Cold Office Temperatures, Productivity Enters An Ice Age:
In the past, we’ve all been told that changes in seasons bring on various types of sickness.
Well, in addition to all the old wives’ tales about cold being bad for you, esp. going outside without a hat on in the winter, etc.
It turns out a few studies have found that cold can have a real economic impact. Especially in the workplace.
And it all starts out with something Ron Friedman found out about the Campbell Soup Company’s “Misery Index”…
Misery Loves Comfort Food:
So, in-addition to the beautiful landscape that the world becomes when it’s covered in snow and Casey Niestat snowboards through Times Square,
Another thing happens that’s completely-overlooked by anyone except the poetry-reading navel-gazing introvert crowd who lives on this stuff.
Our psychology changes in-response to the Seasons, Weather, and also…Temperature.
Of-course it starts with our natural core-temperature, and cardiovascular quirkiness.
-BUT it also comes from our cat-like connection to the sensation of Warmth as survival; -because babies who evolved the urge to be closer to their mothers had lower early-mortality rates.
Warmth & Shelter, The Wisdom Of Cats:
Well as Ron points out, warmth is a source of real comfort in many life-situations; and weather conditions.
-So much so, that the people at the forefront of the most quintessential comfort-food developed an index to measure the opposite for sales reasons: Thermostatic Misery.
Any time it’s cold, damp, windy, rainy, or grey out, Campbell’s Soup starts raking it in.
-Sometimes it’s a sales-increase as little as 20%, or as much as 70%.
And this effect isn’t just limited to the soup business.
It affects every business.
Turn Up The Heat On Productivity:
Not that everyone in an office should go nuts and start a soup-based wet t-shirt contest, because that would be weird; -and sticky.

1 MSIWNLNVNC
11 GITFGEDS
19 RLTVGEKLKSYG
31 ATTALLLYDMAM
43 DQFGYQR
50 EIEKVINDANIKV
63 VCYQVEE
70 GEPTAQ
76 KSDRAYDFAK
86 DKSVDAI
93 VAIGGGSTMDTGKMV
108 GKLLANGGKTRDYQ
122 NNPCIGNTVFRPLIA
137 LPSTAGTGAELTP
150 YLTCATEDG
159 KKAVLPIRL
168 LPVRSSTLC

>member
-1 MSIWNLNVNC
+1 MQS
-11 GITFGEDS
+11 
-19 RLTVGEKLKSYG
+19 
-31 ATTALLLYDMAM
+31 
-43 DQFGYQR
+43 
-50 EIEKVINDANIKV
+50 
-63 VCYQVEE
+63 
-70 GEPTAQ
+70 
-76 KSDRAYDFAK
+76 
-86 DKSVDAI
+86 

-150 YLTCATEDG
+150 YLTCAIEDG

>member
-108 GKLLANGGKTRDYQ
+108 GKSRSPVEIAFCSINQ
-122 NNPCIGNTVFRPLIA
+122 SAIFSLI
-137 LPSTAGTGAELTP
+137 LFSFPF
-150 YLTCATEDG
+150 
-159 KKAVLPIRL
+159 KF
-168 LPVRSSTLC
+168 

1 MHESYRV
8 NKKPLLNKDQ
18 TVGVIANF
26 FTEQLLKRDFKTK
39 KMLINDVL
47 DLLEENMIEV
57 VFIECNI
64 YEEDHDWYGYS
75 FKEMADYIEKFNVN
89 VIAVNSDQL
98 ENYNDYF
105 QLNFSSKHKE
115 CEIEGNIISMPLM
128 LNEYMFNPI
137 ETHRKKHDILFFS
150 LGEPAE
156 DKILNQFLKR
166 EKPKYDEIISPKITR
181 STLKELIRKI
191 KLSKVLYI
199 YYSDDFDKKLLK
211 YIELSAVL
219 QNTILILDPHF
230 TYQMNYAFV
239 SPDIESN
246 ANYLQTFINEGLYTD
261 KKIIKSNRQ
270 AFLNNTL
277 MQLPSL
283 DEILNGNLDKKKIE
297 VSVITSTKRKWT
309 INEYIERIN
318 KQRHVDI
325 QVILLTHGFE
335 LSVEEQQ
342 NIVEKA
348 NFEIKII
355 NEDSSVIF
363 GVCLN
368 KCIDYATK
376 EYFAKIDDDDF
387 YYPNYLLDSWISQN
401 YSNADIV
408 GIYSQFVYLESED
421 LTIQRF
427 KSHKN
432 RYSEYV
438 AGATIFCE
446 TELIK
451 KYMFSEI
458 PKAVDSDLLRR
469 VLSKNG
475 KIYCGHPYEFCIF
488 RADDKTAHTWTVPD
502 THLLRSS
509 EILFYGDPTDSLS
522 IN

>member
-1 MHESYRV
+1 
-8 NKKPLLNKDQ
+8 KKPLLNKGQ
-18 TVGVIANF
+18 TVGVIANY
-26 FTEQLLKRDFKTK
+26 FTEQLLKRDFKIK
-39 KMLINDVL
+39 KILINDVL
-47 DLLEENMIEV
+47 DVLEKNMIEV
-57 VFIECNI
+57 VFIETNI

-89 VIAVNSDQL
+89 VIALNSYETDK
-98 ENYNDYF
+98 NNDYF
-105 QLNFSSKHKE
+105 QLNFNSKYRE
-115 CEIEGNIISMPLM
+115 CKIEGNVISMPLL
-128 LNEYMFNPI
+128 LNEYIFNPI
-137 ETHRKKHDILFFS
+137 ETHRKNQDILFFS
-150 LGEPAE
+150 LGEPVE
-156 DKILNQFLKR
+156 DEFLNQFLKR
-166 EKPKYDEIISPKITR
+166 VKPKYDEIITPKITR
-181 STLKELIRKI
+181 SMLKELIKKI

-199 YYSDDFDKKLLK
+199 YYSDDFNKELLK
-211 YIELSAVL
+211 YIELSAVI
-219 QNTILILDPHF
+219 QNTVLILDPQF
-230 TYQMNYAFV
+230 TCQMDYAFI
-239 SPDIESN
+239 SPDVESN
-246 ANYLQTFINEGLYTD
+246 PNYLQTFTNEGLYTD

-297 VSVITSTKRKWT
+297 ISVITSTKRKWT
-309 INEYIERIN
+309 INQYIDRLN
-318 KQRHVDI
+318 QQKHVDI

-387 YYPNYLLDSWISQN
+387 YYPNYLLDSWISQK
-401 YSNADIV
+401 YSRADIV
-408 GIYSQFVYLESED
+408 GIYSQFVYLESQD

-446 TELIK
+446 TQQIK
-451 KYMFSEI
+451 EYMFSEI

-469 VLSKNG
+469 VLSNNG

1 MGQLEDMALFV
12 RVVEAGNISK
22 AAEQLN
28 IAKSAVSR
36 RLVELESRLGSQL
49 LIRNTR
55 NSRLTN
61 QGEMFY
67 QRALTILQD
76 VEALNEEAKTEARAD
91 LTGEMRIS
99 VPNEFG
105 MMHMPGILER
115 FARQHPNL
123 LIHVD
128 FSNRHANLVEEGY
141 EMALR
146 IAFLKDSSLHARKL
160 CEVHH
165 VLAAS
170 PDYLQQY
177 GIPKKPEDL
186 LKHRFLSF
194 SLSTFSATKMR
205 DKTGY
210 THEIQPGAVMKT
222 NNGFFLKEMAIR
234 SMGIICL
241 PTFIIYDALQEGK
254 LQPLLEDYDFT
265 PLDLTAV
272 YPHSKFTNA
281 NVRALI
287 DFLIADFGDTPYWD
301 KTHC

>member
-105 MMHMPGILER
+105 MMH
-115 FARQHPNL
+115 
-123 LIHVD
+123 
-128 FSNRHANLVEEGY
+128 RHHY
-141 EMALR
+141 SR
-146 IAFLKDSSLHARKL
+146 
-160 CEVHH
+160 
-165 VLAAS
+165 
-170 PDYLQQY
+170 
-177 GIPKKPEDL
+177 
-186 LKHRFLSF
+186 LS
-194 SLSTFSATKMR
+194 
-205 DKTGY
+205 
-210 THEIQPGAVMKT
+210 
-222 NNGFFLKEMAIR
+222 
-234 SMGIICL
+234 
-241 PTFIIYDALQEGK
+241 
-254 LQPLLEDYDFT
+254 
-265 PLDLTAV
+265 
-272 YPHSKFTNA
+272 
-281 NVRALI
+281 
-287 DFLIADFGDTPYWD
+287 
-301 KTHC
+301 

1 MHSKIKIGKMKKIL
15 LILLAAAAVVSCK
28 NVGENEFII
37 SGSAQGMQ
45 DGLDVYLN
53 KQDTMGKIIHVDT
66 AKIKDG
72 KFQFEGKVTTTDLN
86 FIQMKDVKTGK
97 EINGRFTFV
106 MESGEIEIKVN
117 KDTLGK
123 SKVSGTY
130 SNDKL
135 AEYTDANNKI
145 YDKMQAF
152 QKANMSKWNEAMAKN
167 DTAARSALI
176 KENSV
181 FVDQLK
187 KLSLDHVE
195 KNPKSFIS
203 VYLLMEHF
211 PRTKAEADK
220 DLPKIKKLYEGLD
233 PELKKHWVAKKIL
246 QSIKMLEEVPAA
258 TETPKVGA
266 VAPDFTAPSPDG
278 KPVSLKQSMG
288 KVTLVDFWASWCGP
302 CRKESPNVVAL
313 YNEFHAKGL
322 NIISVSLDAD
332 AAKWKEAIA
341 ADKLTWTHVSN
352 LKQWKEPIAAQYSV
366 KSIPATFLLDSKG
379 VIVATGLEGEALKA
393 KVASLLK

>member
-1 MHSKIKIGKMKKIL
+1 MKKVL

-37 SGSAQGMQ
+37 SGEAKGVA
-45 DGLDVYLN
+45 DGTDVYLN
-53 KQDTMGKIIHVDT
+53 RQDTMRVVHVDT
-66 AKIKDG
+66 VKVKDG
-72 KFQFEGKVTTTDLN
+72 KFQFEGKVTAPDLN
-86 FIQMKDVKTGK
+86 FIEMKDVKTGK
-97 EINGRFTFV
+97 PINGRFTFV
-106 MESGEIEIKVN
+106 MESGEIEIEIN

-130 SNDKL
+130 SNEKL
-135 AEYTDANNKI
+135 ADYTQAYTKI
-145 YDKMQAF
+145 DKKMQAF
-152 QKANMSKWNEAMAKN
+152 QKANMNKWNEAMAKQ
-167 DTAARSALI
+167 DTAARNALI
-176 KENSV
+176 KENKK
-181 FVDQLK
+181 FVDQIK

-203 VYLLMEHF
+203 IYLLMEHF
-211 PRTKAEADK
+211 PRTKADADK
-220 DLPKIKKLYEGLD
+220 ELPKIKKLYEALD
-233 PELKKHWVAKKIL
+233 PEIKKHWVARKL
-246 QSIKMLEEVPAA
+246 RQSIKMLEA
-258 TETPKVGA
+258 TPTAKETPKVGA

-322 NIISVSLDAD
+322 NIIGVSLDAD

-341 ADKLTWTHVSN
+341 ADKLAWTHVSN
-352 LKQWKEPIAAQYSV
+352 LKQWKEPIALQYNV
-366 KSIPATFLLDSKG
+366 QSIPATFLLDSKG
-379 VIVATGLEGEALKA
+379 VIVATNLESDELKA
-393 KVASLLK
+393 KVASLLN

But according to a Cornell study, temperature affects psychology, physical comfort, productivity, and ultimately: Profitability!
With a small group of test subjects, the researchers studied the productivity of several workers at 15-minute intervals for a little more than 2 weeks.
And what they found is that when the temperature gets down near 68, the rate of errors in a pool of female workers went up by 44% and the amount of work produced was less than 50% of the prior average.
Discomfort Is Inescapable, Pervasive, And Costly:
This drop cost the businesses in-question a minimum of 10% extra in labor expenses.
Conversely, they also found that when it reaches 77 degrees in an office but doesn’t go over, productivity is generally at its maximum. This included both faster work and fewer errors.
And in another quirk of humanity, some people tend to be perpetually cold. For example, women.
-Which makes sense because women’s metabolisms are anywhere from 20 to 32 percent slower than men’s, and they also carry 1/3 less muscle-mass, too.
So unfortunately, fixing this problem will probably require some individually-tailored solutions.
Temperature+Context, Your Body And Mind Are Wired Together:
But that’s not the end of it.
Because it turns out that just like the painkillers that end up reducing Both physical and emotional pain,
Our brains are “double-wired” in another area.
Temperature and Trust are wired-together, too.
In a recent series of tests at the University of Utrecht, subjects were shown short films and asked to describe them afterward.
Not only did they use completely different types of language under temperature conditions that varied from the low 60s to the low 70s,
The Linguistic-Indicator, Warmth=Trust:
They were found to also change the amount of external friendliness & cooperation in direct proportion to the the thermostat.
When things were warmer, a majority of subjects very-tellingly expressed empathy for the test-runners as a part of their answers.
And this more subtle effect of temperature seems to support Ijerman & Semin’s idea that people in warmer conditions would deal in more concrete terminology, and those in cooler conditions would be more symbolically-abstract.
So the old linguistic clichés hold true. When we’re physically cold, we’re also emotionally, psychologically, and socially “cold”, too.
ie: Temperature changes both your processing and interpretation, and this is especially true for what is new, uncertain, or foreign.
Temperature Affects Both Your Internal And External Dynamics:
So, businesses beware!
If Campbell’s Soup can use temperature-induced misery to make profits, you might end up losing yours at both the Individual & Group levels, if you don’t look out for your workers.
-Even if it’s something as silly as a few personal space-heaters or a more-aggressive thermostat.
• Source: Cornell
• via: FastCompany
• More Coverage: PsychScience
• Source Studies:
• Hum.Fac.Ergo-Thermal Effects on Office Productivity
• APS-The Thermometer of Social Relations, Mapping Social Proximity on Temperature